However, for the most part, none of my spaces have ever completely felt that way, not perhaps since college. Feeling the presence of others, the presence of love, the presence of energy that is supportive and meaningful..it’s something important to me in defining “home”. I think it’s why I’m known to send little “care packages” to friends who live far away and I see too infrequently, usually consisting of a special book or journal or card or piece of artwork I’ve created. They are trinkets that are meaningless, and to some people, merely additional clutter. But, to people like me, they are a way to insert a feeling of love and peace into their surroundings.

I remember, when I first was able to afford my own apartment, I was excited…and at the same time, terribly lonely and isolated, even though I lived in the center of the city, surrounded by many choices for socialization or simply going for a walk in an urban atmosphere (something I really miss these days.) In order to make the place feel special, the first thing I moved in was a photograph of myself and my boyfriend at the time, my favourite book, and a butterfly candle a special friend had given me the last time we saw one another. It was my way of saying “This space may not be fancy, but it’s filled with love, and it’s mine.”

In any case, I shared with a friend of mine how peaceful and at home I felt in my older friend’s tiny apartment, and how in many ways, despite the unmanageable lack of space for someone as chaotic and expansive as myself, I felt so much freer there than in my own space. On my friend’s mirror is a piece of paper, a list of affirmations like the one I posted above. I don’t usually go in for affirmations—it’s a little too self-help for me— but this one, I always remember, because one of the things it says is “Remember that there are at least three people in your life who love you enough to sacrifice their life for yours.”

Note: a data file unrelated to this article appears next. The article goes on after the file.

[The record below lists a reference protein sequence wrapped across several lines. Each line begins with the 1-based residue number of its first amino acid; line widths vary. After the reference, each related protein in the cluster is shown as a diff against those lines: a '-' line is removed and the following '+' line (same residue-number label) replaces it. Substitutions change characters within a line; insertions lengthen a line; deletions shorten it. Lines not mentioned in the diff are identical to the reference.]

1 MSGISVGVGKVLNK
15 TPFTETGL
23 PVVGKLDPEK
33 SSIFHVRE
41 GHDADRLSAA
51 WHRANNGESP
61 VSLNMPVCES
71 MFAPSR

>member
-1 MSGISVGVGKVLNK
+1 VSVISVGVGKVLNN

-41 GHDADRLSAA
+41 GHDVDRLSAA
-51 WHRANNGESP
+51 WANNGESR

Somewhere, in that packed-but-not-cluttered small space, there is a copy of my favourite book, with a personal note left for that friend I see rarely, but never forget. As soon as I open the door, knowing that makes me feel at home.

For those of you who have been my friend for a long time and wonder why I send you random crap in the mail…well, that is why. It makes me happy to think that one day, you’ll come across a piece of me I’ve left behind in your world, and it will remind you that you are loved, and special, and always occupy a space in another person’s thoughts…even if it’s just little old me.

Yep, I’m most certainly an odd and sentimental one, which isn’t for everyone. But, once in a while, someone really gets it and is touched by that…and I enjoy kindred spirits.

In the past two weeks, I’ve had people have problems with me because I’m disorganized, I don’t manage life with common sense, I’m oversensitive, I’m overly communicative, I text too often, I keep my apartment too cold, I don’t take good pictures, I have a tendency to talk over others sometimes, I don’t trust people enough,I go off on tangents, I lose things, I’m too demanding with my friendships, I don’t have the cash I need to pay the excessive bills I have, my apartment is always a mess and I don’t remember to call my parents.

Also, in April I learned: I make other people feel used, unappreciated, am overly direct (aka: rude), I’m not pretty or independent enough for anyone to find me attractive, am fat and trashy, and may or may not be a gold-digging whore. And I’m not fun because I’m too sick to go places. And I lack subtlety, and people don’t always find me as attractive and endearing as I think they do. I think that’s a total recap of my list of personal flaws. Looking at the larger picture, I don’t think that *I* am the reason I have self-esteem issues.